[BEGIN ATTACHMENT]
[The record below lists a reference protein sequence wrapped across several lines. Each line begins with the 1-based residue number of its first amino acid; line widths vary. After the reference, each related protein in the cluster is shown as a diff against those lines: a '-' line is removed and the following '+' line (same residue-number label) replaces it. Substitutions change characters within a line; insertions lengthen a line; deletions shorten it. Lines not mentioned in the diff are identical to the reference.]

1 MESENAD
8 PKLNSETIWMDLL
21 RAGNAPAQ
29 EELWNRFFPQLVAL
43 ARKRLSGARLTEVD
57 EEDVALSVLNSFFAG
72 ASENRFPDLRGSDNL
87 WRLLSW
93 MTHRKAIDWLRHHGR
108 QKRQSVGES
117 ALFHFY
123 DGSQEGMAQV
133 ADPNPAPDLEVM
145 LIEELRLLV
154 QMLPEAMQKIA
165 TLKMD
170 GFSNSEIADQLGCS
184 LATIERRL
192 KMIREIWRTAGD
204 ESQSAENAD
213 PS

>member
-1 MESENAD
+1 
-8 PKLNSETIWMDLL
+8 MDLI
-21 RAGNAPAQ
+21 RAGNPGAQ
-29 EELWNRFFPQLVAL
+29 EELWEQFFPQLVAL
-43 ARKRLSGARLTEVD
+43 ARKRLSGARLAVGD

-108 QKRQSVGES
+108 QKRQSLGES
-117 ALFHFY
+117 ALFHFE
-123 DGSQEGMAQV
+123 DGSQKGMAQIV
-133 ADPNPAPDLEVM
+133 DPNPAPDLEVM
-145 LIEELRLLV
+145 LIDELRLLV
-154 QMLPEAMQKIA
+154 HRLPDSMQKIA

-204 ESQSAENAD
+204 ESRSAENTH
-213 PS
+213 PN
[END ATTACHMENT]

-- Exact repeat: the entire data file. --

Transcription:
[The record below lists a reference protein sequence wrapped across several lines. Each line begins with the 1-based residue number of its first amino acid; line widths vary. After the reference, each related protein in the cluster is shown as a diff against those lines: a '-' line is removed and the following '+' line (same residue-number label) replaces it. Substitutions change characters within a line; insertions lengthen a line; deletions shorten it. Lines not mentioned in the diff are identical to the reference.]

1 MESENAD
8 PKLNSETIWMDLL
21 RAGNAPAQ
29 EELWNRFFPQLVAL
43 ARKRLSGARLTEVD
57 EEDVALSVLNSFFAG
72 ASENRFPDLRGSDNL
87 WRLLSW
93 MTHRKAIDWLRHHGR
108 QKRQSVGES
117 ALFHFY
123 DGSQEGMAQV
133 ADPNPAPDLEVM
145 LIEELRLLV
154 QMLPEAMQKIA
165 TLKMD
170 GFSNSEIADQLGCS
184 LATIERRL
192 KMIREIWRTAGD
204 ESQSAENAD
213 PS

>member
-1 MESENAD
+1 
-8 PKLNSETIWMDLL
+8 MDLI
-21 RAGNAPAQ
+21 RAGNPGAQ
-29 EELWNRFFPQLVAL
+29 EELWEQFFPQLVAL
-43 ARKRLSGARLTEVD
+43 ARKRLSGARLAVGD

-108 QKRQSVGES
+108 QKRQSLGES
-117 ALFHFY
+117 ALFHFE
-123 DGSQEGMAQV
+123 DGSQKGMAQIV
-133 ADPNPAPDLEVM
+133 DPNPAPDLEVM
-145 LIEELRLLV
+145 LIDELRLLV
-154 QMLPEAMQKIA
+154 HRLPDSMQKIA

-204 ESQSAENAD
+204 ESRSAENTH
-213 PS
+213 PN